The criminal trial of Lauren Stevens, Glaxo’s vice president and in-house counsel, begins tomorrow. There is a lot at stake besides the liberty of Lauren Stevens.
The government claims that Stevens made false statements and obstructed justice in responding to the FDA’s informal inquiry letter in an off-label marketing investigation. Stevens claims she merely repeated information given to her by in-house and outside counsel, and thereby relied on the accuracy of such information. She may have been sloppy but she was not acting with criminal intent.
Every white collar case boils down to state of mind – that is what is at issue here.
For the government, this case has significant implications. Is it overreaching? If it is, there will be more calls for reform and limits on prosecutorial discretion. If the government secures a conviction, in-house counsel, compliance officers and auditors will be subjected to increased scrutiny and criminal risk.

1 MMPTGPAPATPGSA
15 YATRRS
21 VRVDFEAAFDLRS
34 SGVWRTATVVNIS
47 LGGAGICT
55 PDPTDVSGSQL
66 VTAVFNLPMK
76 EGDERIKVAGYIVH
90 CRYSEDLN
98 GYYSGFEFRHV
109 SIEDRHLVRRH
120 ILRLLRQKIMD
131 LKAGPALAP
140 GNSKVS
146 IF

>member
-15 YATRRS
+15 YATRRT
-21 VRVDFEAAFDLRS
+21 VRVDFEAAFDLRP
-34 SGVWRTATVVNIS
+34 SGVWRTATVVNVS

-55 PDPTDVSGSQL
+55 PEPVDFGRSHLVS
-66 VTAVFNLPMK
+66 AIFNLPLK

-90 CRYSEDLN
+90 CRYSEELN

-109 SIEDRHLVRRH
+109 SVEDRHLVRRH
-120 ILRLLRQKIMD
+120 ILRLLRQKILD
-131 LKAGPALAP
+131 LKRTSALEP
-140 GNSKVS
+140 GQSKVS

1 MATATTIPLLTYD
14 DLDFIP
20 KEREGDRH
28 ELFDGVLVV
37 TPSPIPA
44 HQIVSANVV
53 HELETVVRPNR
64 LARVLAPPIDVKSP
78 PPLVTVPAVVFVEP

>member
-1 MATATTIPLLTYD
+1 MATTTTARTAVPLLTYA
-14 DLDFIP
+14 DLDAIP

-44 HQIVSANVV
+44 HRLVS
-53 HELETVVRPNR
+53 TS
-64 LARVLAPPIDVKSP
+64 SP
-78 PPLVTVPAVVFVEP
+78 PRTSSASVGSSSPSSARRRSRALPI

The case was initially dismissed because the prosecutors incorrectly informed the grand jury of the law and whether or not advice of counsel negated the requisite intent for the crimes charged.
The government’s case centers on whether or not Stevens knowingly failed to provide certain information and documents which were responsive to the FDA letter. It appears that the government has specific evidence on this point – which it better have. Namely, the government is seeking to compel the testimony of a Glaxo vice president for marketing by granting him immunity from prosecution.
The latest move by the government may be a sign of desperation – if they had such evidence, they should not be securing immunity orders at the last second. It suggests that the government may be scrambling to shore up its case. If so, prosecutors acted irresponsibly.
Whatever happens, the results in this case will have great importance for in-house and outside counsel, compliance officers, and internal and external auditors.